First Person: Mark Weiner, CEO of PRIME Research and CIO of Cision

Mark Weiner, a PRNEWS Measurement Hall of Fame inductee, is the embodiment of the mantra "Do what you love." He got his start in the news business at the New York Times News Service, after which he was a columnist and vice president for the McNaught Newspaper Syndicate, a division of Tribune Media. But when he found PR, and particularly research and measurement, he knew he'd met his match.

Weiner's passion, if defined in one word, is education. He sits on the editorial advisory boards of PRNEWS and The Strategist. With more than 100 published articles and papers, he contributes to numerous publication, sharing his knowledge and insights on PR measurement, and is a frequent public speaker at industry conferences.

Since 1993, he has devoted his career to helping many of the world’s most respected organizations and brands to demonstrate and generate a positive return on their investment in corporate and brand communications. He is the author of “Unleashing the Power of PR: A Contrarian’s Guide to Marketing and Communication” from John Wiley & Sons and the PR Quamet published by Barnes & Noble as well as chapters in three additional texts.

Weiner joined PRIME as CEO in 2008 and continues in that role since Cision acquired PRIME in 2018 at which time he added the title of Chief Insights Officer.

Mark Weiner received the 2018 Jack Felton Medal for Lifetime Achievement from the Institute for Public Relations (IPR). He is a member of the Arthur W. Page Society; is active in The IPR, for which he is a board member and the Chairman of the Measurement Commission; and serves on the Advisory Board of the Museum of Public Relations. He is also a member of the Public Relations Society of America and AMEC. Weiner serves on the Advisory Board at the University of Florida’s College of Journalism and Communications.

Here is Mark Weiner, in his own words:

My first job in PR was: With a once pioneering/now defunct PR services provider called “PR Aids,” which provided professional communicators with the first accessible database of journalist contacts along with printing and mailing services. My experience working with newsroom editors at the New York Times News Service and Tribune Media supplemented our database information and targetability.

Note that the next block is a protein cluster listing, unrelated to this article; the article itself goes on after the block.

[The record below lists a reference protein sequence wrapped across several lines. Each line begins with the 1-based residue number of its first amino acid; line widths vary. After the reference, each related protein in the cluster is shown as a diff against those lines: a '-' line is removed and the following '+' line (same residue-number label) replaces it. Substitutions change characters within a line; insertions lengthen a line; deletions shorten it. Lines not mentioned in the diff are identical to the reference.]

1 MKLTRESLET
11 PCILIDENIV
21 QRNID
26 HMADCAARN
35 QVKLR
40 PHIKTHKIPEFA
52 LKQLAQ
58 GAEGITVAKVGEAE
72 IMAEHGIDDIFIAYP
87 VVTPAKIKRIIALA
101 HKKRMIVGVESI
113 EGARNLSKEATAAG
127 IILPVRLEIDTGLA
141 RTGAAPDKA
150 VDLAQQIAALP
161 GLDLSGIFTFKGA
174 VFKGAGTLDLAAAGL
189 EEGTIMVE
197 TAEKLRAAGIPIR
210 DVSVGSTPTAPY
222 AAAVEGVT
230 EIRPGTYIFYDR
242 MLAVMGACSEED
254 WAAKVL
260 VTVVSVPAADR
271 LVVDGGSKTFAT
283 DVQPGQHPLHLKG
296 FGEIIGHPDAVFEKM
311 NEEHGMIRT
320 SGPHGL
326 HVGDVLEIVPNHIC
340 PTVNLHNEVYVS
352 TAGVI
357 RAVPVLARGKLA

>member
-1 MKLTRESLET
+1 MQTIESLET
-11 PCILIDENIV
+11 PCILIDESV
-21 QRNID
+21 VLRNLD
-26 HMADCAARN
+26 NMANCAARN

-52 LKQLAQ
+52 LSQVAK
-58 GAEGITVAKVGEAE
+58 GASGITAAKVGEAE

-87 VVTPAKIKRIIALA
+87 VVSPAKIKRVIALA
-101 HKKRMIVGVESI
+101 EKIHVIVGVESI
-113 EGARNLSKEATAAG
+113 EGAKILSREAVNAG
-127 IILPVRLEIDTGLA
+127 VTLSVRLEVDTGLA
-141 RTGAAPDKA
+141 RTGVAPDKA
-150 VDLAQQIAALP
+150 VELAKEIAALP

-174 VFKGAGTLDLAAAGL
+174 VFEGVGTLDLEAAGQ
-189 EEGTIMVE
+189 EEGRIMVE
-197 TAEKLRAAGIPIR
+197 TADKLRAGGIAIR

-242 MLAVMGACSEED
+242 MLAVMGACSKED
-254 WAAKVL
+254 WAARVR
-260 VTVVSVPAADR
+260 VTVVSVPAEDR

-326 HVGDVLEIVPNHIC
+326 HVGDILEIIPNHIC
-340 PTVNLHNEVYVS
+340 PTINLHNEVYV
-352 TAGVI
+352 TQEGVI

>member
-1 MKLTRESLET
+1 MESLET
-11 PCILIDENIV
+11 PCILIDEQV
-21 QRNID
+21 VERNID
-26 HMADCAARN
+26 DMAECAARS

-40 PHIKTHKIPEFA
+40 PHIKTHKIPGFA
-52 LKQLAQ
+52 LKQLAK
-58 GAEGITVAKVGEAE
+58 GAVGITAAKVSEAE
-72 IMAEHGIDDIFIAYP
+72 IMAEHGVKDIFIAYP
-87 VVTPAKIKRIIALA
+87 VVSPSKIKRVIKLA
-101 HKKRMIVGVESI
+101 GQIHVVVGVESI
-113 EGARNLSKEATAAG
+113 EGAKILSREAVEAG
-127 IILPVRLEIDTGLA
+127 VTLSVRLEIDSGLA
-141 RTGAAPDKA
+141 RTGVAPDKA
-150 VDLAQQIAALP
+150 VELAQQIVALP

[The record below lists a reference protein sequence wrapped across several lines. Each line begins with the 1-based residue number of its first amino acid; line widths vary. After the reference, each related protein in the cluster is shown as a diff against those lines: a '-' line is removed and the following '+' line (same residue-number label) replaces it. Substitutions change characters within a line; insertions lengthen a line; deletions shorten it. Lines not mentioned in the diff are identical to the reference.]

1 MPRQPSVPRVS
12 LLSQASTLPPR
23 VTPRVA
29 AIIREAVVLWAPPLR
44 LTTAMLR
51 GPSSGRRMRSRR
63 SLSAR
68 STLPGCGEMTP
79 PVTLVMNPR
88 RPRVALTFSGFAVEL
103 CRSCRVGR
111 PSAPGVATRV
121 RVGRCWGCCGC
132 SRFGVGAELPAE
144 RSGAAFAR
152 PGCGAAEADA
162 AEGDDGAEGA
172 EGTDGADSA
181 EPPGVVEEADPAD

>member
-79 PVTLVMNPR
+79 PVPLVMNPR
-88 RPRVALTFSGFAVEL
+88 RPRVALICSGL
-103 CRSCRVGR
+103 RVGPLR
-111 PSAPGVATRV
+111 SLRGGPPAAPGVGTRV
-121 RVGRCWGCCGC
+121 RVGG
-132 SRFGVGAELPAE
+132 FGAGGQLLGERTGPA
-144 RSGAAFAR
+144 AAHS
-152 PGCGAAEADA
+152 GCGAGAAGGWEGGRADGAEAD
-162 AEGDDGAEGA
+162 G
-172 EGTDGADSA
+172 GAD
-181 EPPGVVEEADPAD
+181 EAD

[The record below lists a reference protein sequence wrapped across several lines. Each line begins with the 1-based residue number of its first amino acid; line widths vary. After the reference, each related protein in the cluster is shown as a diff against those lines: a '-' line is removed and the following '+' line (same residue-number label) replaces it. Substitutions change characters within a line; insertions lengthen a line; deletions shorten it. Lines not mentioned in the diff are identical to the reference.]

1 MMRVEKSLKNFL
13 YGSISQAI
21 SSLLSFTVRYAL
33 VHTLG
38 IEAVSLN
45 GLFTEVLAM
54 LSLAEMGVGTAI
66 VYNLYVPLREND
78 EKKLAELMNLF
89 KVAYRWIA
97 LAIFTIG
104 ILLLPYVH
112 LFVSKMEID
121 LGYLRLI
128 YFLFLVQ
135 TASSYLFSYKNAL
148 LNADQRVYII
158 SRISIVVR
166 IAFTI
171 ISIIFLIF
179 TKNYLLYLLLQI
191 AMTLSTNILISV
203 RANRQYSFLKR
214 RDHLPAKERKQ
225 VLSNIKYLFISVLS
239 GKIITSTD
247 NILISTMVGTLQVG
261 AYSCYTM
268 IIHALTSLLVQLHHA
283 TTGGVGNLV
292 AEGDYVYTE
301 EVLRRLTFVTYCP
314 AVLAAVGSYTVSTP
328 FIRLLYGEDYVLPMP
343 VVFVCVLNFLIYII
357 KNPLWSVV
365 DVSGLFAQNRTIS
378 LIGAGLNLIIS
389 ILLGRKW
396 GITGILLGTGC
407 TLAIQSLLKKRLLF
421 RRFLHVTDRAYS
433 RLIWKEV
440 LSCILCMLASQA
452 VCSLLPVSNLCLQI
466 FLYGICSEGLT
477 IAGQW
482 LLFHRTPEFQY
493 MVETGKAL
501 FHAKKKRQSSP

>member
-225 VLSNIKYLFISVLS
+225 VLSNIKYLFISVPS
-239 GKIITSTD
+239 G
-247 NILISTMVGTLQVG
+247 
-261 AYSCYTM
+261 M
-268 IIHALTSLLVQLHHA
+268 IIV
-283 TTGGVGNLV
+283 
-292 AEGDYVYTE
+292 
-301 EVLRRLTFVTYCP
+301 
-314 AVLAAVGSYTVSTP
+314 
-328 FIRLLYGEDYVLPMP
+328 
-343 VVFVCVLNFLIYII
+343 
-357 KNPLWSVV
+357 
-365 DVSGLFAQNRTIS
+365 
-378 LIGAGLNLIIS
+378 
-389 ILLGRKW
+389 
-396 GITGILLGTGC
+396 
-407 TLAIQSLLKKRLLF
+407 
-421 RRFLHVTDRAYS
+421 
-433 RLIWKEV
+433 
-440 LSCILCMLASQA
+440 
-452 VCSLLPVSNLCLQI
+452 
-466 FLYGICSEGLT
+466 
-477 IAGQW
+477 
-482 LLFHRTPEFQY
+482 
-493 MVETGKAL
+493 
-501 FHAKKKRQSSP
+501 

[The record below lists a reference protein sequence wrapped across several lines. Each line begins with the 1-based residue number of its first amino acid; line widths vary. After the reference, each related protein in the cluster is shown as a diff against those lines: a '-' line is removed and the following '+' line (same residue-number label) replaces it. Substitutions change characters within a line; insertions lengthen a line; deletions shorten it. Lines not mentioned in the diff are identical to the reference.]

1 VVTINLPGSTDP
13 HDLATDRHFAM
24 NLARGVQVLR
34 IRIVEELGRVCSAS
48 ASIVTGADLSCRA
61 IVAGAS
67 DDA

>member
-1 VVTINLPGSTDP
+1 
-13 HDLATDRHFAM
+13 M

I chose PR because: My interactions with public relations while working in the newspaper business were positive and, frankly, in many ways, PR chose me. My entry into PR through the PR services door was an unconventional and continues to be overlooked path for those intent on working in the profession.

If I weren’t in PR, I’d be: Working hard in the news business in one capacity or another. I’m so far down my career path now that I can’t imagine an alternative.

The last great business book I read was: The most influential business book I read was “Marketing Myths That Are Killing Business” by my former partners Dr. Kevin Clancy and Robert Shulman in which I learned the importance of counterintuitive and contrarian thinking. The book was published in the 1990s and it continues to encourage me today.

The best personal advice I’ve ever received was: “Be Here Now.”

The best advice I’ve given is: “Begin Simply. Simply Begin.” While research and insights-driven communication is more prevalent now than ever before, many communicators feel overwhelmed by it. Almost everyone in PR seeks a path of continuous improvement while reinforcing the unique value PR delivers to the enterprise. Some are at the beginning of the path and others are well on their way. But rather than delaying the journey, I advise that it’s better to be approximately right than totally in the dark. Begin simply. Simply begin. You’ll create an appetite for more evolved approaches and more resources over time.

If I could solve one big challenge for communicators, it would be: Communicating PR’s unique and quantifiable contribution to business performance. This is often a case of “unwillingness” rather than “inability.” Every day, I do my best to help communicators overcome the barriers which prevent them from demonstrating—and generating—a positive return on public relations investment. My work with Cision Insights and my participation with the Institute for Public Relations provide many opportunities to make a difference (even if it’s only a small one).

The last vacation I took was: Too short.

The technology I can’t live without is: My phone (which, of course, combines so many essentials in ways that were once unimaginable). I remember riding the commuter trains and judging people’s dependence on “crackberries”; now I’m as bad or worse than anyone. My phone is an extension of me.

The technology I could certainly live without is: Whatever the technology is that generates robo-calls and spam.

My dream three dinner guests would be: Muhammad Ali, John Lennon and Bob Dylan

And I’d serve them: Whatever they’d like to eat, along with a heaping helping of my unwavering attention.

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